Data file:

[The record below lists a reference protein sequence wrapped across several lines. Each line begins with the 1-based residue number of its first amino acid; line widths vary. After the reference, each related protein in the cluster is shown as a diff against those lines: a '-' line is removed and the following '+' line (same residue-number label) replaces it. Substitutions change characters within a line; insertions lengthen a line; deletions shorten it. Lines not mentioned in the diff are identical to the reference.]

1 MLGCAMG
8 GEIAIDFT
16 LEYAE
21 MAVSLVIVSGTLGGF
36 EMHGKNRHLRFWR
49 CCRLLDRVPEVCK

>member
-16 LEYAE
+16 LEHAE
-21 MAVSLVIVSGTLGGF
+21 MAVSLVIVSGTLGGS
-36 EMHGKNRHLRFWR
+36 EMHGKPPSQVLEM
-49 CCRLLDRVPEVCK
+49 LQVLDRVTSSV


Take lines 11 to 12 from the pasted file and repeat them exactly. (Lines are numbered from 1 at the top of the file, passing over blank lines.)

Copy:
-21 MAVSLVIVSGTLGGF
+21 MAVSLVIVSGTLGGS